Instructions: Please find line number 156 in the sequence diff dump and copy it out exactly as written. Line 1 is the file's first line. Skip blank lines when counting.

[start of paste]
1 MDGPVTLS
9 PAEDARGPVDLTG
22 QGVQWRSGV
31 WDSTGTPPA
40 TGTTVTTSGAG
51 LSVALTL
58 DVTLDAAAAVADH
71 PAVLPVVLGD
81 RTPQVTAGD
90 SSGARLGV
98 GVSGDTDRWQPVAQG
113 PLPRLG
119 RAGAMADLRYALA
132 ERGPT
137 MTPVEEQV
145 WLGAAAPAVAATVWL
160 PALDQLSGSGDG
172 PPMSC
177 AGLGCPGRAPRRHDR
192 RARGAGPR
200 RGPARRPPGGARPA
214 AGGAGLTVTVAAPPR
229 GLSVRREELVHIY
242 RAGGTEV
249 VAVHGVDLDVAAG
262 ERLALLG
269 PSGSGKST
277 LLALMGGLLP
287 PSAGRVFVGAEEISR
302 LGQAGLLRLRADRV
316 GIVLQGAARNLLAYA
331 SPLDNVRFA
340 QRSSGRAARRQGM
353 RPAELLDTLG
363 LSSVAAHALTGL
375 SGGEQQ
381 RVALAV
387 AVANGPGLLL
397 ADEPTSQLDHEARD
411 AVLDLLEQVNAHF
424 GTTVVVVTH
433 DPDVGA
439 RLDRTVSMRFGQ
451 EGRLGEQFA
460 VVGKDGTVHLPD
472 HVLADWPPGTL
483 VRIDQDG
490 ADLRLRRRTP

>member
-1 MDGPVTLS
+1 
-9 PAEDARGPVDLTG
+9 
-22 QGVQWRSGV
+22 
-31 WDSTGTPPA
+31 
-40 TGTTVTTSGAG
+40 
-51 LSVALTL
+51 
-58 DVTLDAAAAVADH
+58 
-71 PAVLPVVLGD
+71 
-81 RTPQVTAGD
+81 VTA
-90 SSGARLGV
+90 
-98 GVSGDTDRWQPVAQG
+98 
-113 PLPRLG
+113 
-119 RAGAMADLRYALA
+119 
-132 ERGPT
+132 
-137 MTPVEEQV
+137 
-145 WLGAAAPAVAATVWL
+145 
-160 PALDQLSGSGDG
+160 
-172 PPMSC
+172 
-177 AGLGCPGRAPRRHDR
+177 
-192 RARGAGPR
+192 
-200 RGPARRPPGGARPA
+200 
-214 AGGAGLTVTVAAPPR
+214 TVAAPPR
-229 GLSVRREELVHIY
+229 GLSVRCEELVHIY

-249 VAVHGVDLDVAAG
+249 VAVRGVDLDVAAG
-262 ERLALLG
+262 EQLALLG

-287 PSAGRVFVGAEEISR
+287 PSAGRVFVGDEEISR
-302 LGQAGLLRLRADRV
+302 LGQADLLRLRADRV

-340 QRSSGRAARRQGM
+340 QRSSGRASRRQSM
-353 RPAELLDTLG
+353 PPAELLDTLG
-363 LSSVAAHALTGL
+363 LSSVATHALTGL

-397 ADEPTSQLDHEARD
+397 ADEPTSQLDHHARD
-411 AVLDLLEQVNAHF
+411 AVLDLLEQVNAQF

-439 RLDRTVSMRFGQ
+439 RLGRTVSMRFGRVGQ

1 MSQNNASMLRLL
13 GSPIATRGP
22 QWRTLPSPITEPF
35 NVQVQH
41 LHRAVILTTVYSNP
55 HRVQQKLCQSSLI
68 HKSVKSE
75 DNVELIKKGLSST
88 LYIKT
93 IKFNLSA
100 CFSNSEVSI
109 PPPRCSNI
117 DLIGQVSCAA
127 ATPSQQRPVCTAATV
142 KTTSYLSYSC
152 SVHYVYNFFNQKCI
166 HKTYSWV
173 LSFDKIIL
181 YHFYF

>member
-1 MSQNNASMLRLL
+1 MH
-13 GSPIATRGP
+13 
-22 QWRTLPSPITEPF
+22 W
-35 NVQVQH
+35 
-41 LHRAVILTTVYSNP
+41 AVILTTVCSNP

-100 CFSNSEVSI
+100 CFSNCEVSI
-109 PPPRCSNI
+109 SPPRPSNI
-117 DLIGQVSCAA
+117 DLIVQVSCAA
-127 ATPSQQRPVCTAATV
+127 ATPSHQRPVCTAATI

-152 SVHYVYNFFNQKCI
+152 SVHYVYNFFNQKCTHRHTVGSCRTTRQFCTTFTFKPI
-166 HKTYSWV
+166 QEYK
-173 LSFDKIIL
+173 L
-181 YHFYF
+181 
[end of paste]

-166 HKTYSWV